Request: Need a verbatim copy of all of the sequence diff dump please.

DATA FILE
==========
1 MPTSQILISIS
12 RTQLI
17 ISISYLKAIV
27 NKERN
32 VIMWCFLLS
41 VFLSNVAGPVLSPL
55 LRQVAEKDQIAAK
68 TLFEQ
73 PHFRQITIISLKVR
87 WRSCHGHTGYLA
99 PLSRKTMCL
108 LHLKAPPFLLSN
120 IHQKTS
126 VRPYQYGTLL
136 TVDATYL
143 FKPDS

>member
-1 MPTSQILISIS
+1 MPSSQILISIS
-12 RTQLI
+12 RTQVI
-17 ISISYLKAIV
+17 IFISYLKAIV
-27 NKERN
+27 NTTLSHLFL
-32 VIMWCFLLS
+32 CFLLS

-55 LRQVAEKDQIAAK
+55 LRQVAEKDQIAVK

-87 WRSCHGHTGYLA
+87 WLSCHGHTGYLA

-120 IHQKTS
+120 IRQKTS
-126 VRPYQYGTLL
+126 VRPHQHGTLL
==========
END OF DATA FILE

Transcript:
1 MPTSQILISIS
12 RTQLI
17 ISISYLKAIV
27 NKERN
32 VIMWCFLLS
41 VFLSNVAGPVLSPL
55 LRQVAEKDQIAAK
68 TLFEQ
73 PHFRQITIISLKVR
87 WRSCHGHTGYLA
99 PLSRKTMCL
108 LHLKAPPFLLSN
120 IHQKTS
126 VRPYQYGTLL
136 TVDATYL
143 FKPDS

>member
-1 MPTSQILISIS
+1 MPSSQILISIS
-12 RTQLI
+12 RTQVI
-17 ISISYLKAIV
+17 IFISYLKAIV
-27 NKERN
+27 NTTLSHLFL
-32 VIMWCFLLS
+32 CFLLS

-55 LRQVAEKDQIAAK
+55 LRQVAEKDQIAVK

-87 WRSCHGHTGYLA
+87 WLSCHGHTGYLA

-120 IHQKTS
+120 IRQKTS
-126 VRPYQYGTLL
+126 VRPHQHGTLL